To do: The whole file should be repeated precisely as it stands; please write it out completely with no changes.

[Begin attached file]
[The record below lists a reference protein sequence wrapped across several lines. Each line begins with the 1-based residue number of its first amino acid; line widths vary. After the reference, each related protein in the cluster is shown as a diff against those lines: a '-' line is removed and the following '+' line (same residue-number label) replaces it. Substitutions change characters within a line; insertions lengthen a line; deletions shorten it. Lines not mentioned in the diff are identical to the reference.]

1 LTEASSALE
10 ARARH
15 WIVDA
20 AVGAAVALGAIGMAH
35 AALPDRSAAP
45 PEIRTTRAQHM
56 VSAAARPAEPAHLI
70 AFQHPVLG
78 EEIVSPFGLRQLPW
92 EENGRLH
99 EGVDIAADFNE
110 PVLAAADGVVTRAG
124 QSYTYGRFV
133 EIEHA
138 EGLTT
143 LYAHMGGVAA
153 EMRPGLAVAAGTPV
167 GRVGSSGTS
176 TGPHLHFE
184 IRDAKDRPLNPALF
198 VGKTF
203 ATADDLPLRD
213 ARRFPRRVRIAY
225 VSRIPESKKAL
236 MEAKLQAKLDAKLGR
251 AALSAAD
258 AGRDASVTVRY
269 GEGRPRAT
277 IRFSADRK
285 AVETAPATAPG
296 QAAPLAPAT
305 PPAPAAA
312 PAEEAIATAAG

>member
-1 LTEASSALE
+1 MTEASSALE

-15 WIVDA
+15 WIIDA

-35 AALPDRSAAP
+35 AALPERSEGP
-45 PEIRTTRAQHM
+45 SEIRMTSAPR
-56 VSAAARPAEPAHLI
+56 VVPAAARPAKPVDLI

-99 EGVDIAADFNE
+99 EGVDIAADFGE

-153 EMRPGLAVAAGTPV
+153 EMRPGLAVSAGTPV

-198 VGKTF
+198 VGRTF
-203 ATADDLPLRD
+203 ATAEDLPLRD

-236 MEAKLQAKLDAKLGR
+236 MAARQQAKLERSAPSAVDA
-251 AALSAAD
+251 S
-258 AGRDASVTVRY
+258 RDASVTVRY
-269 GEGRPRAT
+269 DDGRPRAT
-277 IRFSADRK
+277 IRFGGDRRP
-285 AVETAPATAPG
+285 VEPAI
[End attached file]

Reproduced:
[The record below lists a reference protein sequence wrapped across several lines. Each line begins with the 1-based residue number of its first amino acid; line widths vary. After the reference, each related protein in the cluster is shown as a diff against those lines: a '-' line is removed and the following '+' line (same residue-number label) replaces it. Substitutions change characters within a line; insertions lengthen a line; deletions shorten it. Lines not mentioned in the diff are identical to the reference.]

1 LTEASSALE
10 ARARH
15 WIVDA
20 AVGAAVALGAIGMAH
35 AALPDRSAAP
45 PEIRTTRAQHM
56 VSAAARPAEPAHLI
70 AFQHPVLG
78 EEIVSPFGLRQLPW
92 EENGRLH
99 EGVDIAADFNE
110 PVLAAADGVVTRAG
124 QSYTYGRFV
133 EIEHA
138 EGLTT
143 LYAHMGGVAA
153 EMRPGLAVAAGTPV
167 GRVGSSGTS
176 TGPHLHFE
184 IRDAKDRPLNPALF
198 VGKTF
203 ATADDLPLRD
213 ARRFPRRVRIAY
225 VSRIPESKKAL
236 MEAKLQAKLDAKLGR
251 AALSAAD
258 AGRDASVTVRY
269 GEGRPRAT
277 IRFSADRK
285 AVETAPATAPG
296 QAAPLAPAT
305 PPAPAAA
312 PAEEAIATAAG

>member
-1 LTEASSALE
+1 MTEASSALE

-15 WIVDA
+15 WIIDA

-35 AALPDRSAAP
+35 AALPERSEGP
-45 PEIRTTRAQHM
+45 SEIRMTSAPR
-56 VSAAARPAEPAHLI
+56 VVPAAARPAKPVDLI

-99 EGVDIAADFNE
+99 EGVDIAADFGE

-153 EMRPGLAVAAGTPV
+153 EMRPGLAVSAGTPV

-198 VGKTF
+198 VGRTF
-203 ATADDLPLRD
+203 ATAEDLPLRD

-236 MEAKLQAKLDAKLGR
+236 MAARQQAKLERSAPSAVDA
-251 AALSAAD
+251 S
-258 AGRDASVTVRY
+258 RDASVTVRY
-269 GEGRPRAT
+269 DDGRPRAT
-277 IRFSADRK
+277 IRFGGDRRP
-285 AVETAPATAPG
+285 VEPAI